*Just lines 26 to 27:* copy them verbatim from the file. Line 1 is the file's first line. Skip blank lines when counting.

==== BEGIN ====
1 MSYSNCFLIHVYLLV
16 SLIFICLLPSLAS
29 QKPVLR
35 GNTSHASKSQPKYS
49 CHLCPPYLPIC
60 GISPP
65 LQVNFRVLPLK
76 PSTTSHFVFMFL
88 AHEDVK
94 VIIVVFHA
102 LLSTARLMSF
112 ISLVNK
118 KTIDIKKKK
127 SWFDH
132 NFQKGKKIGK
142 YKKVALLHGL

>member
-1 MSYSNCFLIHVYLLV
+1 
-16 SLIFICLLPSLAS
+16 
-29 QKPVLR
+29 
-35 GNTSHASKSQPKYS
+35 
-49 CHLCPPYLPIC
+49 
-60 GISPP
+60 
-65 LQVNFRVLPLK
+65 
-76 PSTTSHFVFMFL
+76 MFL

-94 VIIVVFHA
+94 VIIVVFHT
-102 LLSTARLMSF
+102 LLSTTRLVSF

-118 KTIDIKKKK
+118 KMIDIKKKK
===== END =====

-49 CHLCPPYLPIC
+49 